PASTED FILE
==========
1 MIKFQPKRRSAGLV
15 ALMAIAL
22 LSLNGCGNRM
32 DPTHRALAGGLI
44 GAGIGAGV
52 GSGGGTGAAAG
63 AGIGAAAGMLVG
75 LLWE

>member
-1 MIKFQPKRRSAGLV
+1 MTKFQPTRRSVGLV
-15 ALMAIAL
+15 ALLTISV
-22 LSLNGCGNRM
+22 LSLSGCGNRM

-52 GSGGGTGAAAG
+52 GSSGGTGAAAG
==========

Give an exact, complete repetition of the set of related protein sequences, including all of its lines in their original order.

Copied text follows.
1 MIKFQPKRRSAGLV
15 ALMAIAL
22 LSLNGCGNRM
32 DPTHRALAGGLI
44 GAGIGAGV
52 GSGGGTGAAAG
63 AGIGAAAGMLVG
75 LLWE

>member
-1 MIKFQPKRRSAGLV
+1 MTKFQPTRRSVGLV
-15 ALMAIAL
+15 ALLTISV
-22 LSLNGCGNRM
+22 LSLSGCGNRM

-52 GSGGGTGAAAG
+52 GSSGGTGAAAG